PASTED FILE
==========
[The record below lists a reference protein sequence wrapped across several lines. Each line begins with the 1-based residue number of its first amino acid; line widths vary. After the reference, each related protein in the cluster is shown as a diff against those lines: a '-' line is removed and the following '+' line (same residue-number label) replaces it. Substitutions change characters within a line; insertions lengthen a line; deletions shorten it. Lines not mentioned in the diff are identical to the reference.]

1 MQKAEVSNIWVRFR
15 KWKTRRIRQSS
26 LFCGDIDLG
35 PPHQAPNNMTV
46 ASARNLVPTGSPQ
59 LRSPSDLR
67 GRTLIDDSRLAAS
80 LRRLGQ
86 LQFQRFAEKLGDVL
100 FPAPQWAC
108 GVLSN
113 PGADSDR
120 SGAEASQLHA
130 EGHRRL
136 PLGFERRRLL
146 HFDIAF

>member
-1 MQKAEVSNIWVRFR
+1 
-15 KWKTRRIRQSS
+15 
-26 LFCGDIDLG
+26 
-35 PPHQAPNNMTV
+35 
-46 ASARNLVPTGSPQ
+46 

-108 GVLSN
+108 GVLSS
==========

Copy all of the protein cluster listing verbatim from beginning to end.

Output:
[The record below lists a reference protein sequence wrapped across several lines. Each line begins with the 1-based residue number of its first amino acid; line widths vary. After the reference, each related protein in the cluster is shown as a diff against those lines: a '-' line is removed and the following '+' line (same residue-number label) replaces it. Substitutions change characters within a line; insertions lengthen a line; deletions shorten it. Lines not mentioned in the diff are identical to the reference.]

1 MQKAEVSNIWVRFR
15 KWKTRRIRQSS
26 LFCGDIDLG
35 PPHQAPNNMTV
46 ASARNLVPTGSPQ
59 LRSPSDLR
67 GRTLIDDSRLAAS
80 LRRLGQ
86 LQFQRFAEKLGDVL
100 FPAPQWAC
108 GVLSN
113 PGADSDR
120 SGAEASQLHA
130 EGHRRL
136 PLGFERRRLL
146 HFDIAF

>member
-1 MQKAEVSNIWVRFR
+1 
-15 KWKTRRIRQSS
+15 
-26 LFCGDIDLG
+26 
-35 PPHQAPNNMTV
+35 
-46 ASARNLVPTGSPQ
+46 

-108 GVLSN
+108 GVLSS